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Impact of obstructive sleep apnea on blood pressure in patients with hypertension

Authors Fields B, Gurubhagavatula I

Published 1 December 2011 Volume 2011:1 Pages 33—42


Review by Single anonymous peer review

Peer reviewer comments 2

Barry Fields1, Indira Gurubhagavatula1–3
1Division of Sleep Medicine, Perelman School of Medicine, University of Pennsylvania, 2Center for Sleep and Circadian Neurobiology, Perelman School of Medicine, University of Pennsylvania, 3Philadelphia VA Medical Center, Philadelphia, Pennsylvania, USA

Abstract: Hypertension is the most significant risk factor for death worldwide. Approximately 30%–40% of affected individuals have coexisting obstructive sleep apnea (OSA), a disorder resulting from the upper airway’s inability to remain patent during sleep. A causal relationship between OSA and hypertension has been demonstrated. Blunting or elimination of normal blood pressure (BP) dipping during sleep is commonly seen in OSA patients, with corresponding increases in daytime BP. This dipping is clinically salient, because it is associated with the end-organ damage seen with chronic hypertension, such as cardiovascular, renal, and cerebrovascular disease. African-Americans are at greatest risk for non-dipping and end-organ damage. Rapidly fluctuating changes in sympathetic tone, intrathoracic pressure, oxyhemoglobin saturation, and carbon dioxide levels are all thought to play a role in acute and chronic BP elevation. Individuals with preexisting hypertension are most susceptible to OSA’s BP-raising effects. First-line therapy for OSA includes continuous positive airway pressure (CPAP) delivered via a mask interface. Patients who show the greatest BP declines while using CPAP are more likely to be those who have at least moderate OSA, adhere to therapy, have preexisting hypertension, and whose blood vessels retain reversibility in disease-related remodeling. Given the heavy burden OSA-related hypertension places on the healthcare system, prevention, early detection, and prompt intervention should be the goals for all affected individuals.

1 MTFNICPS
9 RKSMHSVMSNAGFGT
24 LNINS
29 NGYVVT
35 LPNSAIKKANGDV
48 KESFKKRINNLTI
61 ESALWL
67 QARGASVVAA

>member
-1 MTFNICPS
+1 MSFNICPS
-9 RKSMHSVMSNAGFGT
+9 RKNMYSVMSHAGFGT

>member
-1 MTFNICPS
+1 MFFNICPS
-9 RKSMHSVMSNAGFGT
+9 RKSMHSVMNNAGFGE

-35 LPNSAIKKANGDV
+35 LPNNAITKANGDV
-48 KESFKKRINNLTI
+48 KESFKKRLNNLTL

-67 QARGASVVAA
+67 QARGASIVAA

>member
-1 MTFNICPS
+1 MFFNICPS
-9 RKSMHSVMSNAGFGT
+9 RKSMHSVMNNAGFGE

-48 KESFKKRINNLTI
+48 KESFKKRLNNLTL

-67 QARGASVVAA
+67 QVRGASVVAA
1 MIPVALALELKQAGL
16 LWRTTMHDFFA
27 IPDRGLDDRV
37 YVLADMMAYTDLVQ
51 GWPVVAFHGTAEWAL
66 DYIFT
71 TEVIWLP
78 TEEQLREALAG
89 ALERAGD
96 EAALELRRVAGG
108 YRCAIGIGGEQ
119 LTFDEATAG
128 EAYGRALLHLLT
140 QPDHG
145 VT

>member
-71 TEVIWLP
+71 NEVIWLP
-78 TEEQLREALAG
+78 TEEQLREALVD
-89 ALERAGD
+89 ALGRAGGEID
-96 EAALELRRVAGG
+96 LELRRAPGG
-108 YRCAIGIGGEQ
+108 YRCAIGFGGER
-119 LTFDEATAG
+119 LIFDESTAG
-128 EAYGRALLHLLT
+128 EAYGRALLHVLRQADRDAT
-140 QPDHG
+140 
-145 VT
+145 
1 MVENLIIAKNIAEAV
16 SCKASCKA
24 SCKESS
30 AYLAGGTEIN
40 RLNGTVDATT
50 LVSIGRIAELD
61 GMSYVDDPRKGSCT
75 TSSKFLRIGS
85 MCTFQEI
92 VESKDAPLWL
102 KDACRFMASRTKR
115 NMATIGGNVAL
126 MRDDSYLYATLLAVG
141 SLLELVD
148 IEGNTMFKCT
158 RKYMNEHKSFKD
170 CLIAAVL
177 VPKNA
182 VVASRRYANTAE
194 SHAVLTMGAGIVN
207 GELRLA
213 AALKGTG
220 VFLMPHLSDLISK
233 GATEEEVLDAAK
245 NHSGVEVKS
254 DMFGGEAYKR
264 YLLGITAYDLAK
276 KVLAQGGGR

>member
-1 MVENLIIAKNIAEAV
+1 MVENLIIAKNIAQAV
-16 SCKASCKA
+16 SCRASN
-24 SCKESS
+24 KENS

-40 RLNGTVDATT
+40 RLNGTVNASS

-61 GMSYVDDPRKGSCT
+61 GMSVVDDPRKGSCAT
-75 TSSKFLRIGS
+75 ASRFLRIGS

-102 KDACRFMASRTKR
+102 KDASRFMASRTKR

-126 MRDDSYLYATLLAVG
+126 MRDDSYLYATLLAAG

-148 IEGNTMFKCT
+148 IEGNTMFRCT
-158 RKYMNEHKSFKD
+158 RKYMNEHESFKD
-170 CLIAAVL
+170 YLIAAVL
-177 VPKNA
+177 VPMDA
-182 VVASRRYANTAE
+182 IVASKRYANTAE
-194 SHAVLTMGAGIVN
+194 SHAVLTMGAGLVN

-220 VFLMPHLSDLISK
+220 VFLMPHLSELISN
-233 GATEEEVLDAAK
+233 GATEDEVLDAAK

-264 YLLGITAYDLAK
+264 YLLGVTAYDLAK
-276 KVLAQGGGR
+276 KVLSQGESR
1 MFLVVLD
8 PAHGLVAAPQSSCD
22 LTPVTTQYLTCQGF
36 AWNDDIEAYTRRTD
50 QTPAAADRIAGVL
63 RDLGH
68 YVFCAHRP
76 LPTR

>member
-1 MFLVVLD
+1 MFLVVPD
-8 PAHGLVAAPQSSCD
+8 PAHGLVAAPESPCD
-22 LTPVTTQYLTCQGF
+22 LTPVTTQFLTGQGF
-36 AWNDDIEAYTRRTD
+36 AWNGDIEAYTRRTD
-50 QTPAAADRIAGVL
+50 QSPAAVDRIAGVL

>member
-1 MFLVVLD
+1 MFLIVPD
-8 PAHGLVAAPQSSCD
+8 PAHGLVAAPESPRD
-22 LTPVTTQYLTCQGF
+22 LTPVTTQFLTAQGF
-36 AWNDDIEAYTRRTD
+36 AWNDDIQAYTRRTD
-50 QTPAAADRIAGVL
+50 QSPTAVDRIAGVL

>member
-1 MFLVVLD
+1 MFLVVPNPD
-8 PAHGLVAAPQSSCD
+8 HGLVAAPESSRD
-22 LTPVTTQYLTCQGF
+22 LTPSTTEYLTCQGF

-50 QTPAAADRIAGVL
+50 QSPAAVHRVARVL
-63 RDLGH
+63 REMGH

Keywords: obstructive sleep apnea (OSA), hypertension, nocturnal dipping, continuous positive airway pressure (CPAP)

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